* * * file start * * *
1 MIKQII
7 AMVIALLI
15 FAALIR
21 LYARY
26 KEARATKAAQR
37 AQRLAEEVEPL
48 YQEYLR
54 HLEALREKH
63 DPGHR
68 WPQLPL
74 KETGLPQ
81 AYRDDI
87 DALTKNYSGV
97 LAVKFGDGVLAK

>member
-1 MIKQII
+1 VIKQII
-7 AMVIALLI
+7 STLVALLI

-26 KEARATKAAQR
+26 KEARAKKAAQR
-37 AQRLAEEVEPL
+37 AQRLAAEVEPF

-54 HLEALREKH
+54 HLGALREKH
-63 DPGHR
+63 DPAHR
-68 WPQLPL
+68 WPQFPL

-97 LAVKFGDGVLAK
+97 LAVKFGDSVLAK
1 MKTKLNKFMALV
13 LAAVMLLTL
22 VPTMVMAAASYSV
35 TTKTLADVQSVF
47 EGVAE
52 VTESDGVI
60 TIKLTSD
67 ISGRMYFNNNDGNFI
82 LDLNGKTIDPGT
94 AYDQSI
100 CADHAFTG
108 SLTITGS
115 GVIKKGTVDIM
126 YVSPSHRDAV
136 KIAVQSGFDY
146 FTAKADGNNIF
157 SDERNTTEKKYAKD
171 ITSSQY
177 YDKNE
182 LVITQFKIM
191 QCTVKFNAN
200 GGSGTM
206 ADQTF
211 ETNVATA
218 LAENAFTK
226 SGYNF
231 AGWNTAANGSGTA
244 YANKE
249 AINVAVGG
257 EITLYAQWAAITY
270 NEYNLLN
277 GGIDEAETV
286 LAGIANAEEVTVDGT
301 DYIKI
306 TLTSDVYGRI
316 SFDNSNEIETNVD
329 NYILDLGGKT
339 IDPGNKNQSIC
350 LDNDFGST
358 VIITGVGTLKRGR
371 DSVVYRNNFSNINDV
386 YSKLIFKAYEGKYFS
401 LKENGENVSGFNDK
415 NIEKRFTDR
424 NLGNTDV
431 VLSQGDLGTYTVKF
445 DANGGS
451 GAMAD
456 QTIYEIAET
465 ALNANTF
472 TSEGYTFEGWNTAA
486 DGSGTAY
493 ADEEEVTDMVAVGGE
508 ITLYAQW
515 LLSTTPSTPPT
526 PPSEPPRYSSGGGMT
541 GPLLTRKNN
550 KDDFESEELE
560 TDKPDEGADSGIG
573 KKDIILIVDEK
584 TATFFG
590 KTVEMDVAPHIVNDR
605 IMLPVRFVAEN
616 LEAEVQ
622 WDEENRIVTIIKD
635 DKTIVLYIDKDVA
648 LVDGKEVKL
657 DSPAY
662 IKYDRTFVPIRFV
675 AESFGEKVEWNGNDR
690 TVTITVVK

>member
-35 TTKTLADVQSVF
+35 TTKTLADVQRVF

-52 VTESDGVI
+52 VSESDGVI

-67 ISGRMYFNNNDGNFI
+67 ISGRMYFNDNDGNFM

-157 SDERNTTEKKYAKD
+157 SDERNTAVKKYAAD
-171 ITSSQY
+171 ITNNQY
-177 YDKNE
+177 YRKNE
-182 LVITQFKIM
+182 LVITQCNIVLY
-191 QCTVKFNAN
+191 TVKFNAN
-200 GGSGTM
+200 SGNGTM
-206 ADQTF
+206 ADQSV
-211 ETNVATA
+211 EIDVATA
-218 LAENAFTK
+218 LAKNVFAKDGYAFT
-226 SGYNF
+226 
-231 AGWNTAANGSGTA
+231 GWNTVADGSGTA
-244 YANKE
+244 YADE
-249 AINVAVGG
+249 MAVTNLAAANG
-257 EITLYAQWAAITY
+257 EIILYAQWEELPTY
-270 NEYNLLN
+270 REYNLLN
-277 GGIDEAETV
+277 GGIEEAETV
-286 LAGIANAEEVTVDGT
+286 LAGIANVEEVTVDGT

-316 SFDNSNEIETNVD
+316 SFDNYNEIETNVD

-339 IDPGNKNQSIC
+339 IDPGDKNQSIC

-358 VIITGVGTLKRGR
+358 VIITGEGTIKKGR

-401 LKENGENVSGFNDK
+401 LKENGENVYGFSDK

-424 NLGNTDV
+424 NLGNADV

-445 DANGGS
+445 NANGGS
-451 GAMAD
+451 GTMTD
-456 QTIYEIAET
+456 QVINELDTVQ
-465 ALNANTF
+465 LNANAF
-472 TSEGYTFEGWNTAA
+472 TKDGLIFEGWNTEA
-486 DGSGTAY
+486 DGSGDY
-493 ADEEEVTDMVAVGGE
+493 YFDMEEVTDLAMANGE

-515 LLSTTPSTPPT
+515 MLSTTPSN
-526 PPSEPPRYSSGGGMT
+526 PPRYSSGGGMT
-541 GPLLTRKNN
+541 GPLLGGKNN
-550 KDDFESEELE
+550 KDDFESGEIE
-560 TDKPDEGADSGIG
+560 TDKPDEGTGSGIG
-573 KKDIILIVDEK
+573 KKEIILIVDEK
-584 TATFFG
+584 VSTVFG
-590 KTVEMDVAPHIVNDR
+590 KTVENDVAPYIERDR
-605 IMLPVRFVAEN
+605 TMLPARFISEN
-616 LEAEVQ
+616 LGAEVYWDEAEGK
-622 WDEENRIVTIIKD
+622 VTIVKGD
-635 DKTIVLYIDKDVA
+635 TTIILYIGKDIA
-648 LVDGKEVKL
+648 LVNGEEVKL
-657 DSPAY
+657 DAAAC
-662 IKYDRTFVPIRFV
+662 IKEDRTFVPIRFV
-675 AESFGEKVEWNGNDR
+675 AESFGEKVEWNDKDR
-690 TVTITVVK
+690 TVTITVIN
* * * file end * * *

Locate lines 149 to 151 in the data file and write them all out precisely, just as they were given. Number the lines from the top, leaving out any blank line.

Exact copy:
+358 VIITGEGTIKKGR

-401 LKENGENVSGFNDK
+401 LKENGENVYGFSDK